|see? i identify with this.|
Likewise, upon strength of recommendation from a friend, I dived into J.D. Salinger's work this week. He is best known, I believe, for The Catcher in The Rye. I've read that and am now halfway through Franny & Zooey. Since I entered Catcher not knowing anything about it, really, except that it was generally regarded as something People Should Read, I had no preconceived notions about what it would or would not be. My initial reaction was that Salinger is a darn good wordsmith. The best way I can describe the way his writing effects me is that it feels like soda bubbles up one's nose. It's unexpected and fresh and totally different than most anything else I've ever read. My second reaction was that I, too, could write like Salinger if I replaced all my adjectives with swearing. My third reaction was that Catcher's main character, Holden Caulfield, was a boy who'd grown up too fast. His morals are questionable at every turn, but his heart is gold. I know that sounds like an anomaly. Perhaps it is. But what I saw in the character was a boy who has rushed headlong into the world and its many pleasures and yet finds himself confused by the hollow chaos and unsure how to handle how he feels about it. He is kind-hearted. He is smart. He is empty. He is generous. He has known tragedy and he has known happiness, in some small way. The kid's winded, that's for sure. He's going to kill himself presently if he doesn't get a grip, but I had a soft spot for Holden Caulfield.
Thus ran my mind as I closed The Catcher in The Rye and totted the name on my List of Books Read in 2016. Later on I looked up the book online to see what the GP (General Populace) thought of it and found that, apparently, I took away the wrong takeaway from the novel. It is reputed to be a manifesto of teen rebellion; the most censored book of the baby boomers' era; the mental ramblings of an obsessed kid; an inspiration for several shooters, including John Lennon's killer. And I swear to you most earnestly, I can't figure out why on my own. Once I looked up a couple articles, of course, I saw what they meant...if you're an over-thinker and like to overthink things. I mean, if you want to think hard enough about a grape, I guess you can decide it's a raisin and you wouldn't be wrong. You'd just be scrutinizing it past the point of good sense. Or maybe my difficulty is that I don't scrutinize much at all. I'm perfectly happy, if it's a good story, to take the story at face value. I like discussing deep things and ulterior motives and various interpretations, but I'm what Shakespeare would call a "pleasant-spirited lady" and I don't like assigning sketchy backstory to people helter-skelter. I'm more than willing to believe you are what you appear to be, until you give me a reason to think otherwise. I mean, take Holden Caulfield. Yeah, he's an emotionally unstable person given to hyperbole, but you don't exactly go around asking people if they're mad, do you? My problem is that characters become very real to me and I treat them, subconsciously, as if they were real acquaintances. I can imagine my friendship with Holden Caulfield going this way:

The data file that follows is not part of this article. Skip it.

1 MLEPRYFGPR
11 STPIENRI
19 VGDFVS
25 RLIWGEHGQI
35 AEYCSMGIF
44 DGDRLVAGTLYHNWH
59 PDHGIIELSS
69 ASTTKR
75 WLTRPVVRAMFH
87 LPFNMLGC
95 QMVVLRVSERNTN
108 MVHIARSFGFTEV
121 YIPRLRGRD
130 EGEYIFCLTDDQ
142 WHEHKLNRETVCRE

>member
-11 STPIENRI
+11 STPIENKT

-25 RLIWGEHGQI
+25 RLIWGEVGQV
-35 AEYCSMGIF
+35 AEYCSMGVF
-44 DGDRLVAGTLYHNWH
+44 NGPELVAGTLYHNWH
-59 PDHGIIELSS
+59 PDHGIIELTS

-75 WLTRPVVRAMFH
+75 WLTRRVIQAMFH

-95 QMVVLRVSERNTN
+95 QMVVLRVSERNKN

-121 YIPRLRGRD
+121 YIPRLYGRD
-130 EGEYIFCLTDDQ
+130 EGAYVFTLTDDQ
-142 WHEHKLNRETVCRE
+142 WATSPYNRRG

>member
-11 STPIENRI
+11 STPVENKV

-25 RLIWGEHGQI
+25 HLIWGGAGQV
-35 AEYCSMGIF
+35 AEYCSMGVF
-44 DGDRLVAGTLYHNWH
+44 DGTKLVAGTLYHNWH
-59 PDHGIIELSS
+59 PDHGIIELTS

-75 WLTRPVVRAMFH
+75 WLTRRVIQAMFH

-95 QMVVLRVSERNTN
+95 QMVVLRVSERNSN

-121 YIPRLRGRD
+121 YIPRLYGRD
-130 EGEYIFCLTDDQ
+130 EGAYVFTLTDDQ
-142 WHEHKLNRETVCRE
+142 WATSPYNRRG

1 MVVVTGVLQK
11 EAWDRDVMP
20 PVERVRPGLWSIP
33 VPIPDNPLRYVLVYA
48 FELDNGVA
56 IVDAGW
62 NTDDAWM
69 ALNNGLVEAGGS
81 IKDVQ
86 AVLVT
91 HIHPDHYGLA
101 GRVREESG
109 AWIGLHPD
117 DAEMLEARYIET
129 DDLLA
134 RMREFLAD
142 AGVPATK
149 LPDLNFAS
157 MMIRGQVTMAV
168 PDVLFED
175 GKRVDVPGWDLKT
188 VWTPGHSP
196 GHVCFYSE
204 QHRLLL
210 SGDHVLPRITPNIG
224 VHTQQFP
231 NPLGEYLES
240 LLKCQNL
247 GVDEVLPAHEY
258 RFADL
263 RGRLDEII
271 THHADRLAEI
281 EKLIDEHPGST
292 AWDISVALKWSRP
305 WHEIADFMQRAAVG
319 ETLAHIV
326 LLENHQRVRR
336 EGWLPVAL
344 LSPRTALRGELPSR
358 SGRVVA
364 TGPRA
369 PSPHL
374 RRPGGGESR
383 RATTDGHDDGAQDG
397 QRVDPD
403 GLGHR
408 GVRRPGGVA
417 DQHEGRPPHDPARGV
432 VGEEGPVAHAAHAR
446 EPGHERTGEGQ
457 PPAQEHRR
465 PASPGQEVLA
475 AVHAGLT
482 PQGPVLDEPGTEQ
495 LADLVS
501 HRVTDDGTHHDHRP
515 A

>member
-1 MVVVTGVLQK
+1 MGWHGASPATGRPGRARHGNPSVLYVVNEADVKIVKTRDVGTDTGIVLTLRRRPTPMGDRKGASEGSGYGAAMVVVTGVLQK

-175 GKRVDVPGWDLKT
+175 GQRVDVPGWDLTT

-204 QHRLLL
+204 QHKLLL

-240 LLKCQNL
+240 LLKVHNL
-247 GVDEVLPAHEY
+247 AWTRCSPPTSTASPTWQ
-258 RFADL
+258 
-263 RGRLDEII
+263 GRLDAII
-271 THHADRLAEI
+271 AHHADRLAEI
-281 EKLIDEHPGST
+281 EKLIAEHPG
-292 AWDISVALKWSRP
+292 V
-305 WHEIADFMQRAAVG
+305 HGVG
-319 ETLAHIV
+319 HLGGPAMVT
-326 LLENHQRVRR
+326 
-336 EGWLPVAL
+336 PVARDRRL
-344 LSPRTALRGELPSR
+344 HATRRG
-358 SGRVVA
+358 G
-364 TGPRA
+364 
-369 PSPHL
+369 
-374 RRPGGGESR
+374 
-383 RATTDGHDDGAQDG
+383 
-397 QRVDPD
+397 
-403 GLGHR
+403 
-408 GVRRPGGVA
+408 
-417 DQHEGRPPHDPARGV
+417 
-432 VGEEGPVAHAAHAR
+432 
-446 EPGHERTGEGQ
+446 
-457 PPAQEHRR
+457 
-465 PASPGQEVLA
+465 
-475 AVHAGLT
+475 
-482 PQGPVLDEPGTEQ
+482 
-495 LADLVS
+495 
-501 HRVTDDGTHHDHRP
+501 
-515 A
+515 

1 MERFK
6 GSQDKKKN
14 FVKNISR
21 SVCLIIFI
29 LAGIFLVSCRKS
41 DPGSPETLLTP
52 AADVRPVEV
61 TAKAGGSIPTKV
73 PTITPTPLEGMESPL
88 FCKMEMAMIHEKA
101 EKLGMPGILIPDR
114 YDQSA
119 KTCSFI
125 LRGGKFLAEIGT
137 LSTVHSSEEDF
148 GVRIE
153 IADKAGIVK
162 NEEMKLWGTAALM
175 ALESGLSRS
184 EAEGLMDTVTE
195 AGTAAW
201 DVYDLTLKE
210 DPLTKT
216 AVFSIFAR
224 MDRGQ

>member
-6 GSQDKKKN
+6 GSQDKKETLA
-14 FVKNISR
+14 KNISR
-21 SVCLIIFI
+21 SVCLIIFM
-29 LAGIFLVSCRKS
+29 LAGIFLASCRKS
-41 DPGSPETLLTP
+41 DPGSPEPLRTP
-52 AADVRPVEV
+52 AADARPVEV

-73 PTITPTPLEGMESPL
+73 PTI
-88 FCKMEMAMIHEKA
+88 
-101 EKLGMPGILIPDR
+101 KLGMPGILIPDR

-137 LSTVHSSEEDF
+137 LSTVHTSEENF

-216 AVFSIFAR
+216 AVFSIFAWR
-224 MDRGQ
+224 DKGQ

Me: "Hello, I'm Rachel."
H.C.: "What're you *%#% introducing yourself to me for?"
Me: "Oh, I thought you looked lonely. It's a little cold out here. Want to step inside?"
H.C. looks at me and shrugs.
Me: "Let's go."
We step inside, camera shifts, H.C. shudders some rain off his coat.
Me: "That's a dashing hat. Very red."
H.C.: "Why the &$#@$@ does everyone comment on my hat? Isn't a fella allowed to wear a $%#$3 hat every once in a while if he wants to?"
Me: "Well, it's a very nice hat."
H.C. begrudgingly: "Gee, thanks."
I'd come away thinking that H.C. was a bit of a crab, had a great many peculiarities, but was probably a fairly nice person on the whole. I wouldn't sit there and psychoanalyze him and start getting a pathological fear of people who wear red deerstalker hats and try not to go home so they won't get into trouble with their parents for flunking out of yet another school. I mean, don't get me wrong: Holden Caulfield has problems. But I think I'm the one about to develop a paranoia of letting madmen go undetected. The really disturbing part is when, like with the quote above, I identify with the supposedly nut-so character in question.
I hate the fact that I don't pick up on subtle cues in literature. I'm not a great one for symbolism. I like people to say what they mean but I don't mind if it has two or three meanings. I like complexity. But I'm also not going to assume that when you put a character in a red hat he bought in New York City, that he needs a psychiatrist. I mean, give a man a sartorial break. At any rate, this is why I don't do book reviews on my blog; I always seem to come away with quite a different impression than the author intended and I'm not sure what that says about me. So now I want to open up a discussion and ask you: are you one of the dedicated G.P. that foresee the psychological conclusion of a character like Holden Caulfield or are you more like me: a woman a bit shy to clap the shackles of a sanitarium on a person who hasn't proved himself in any concrete way to be a total loony?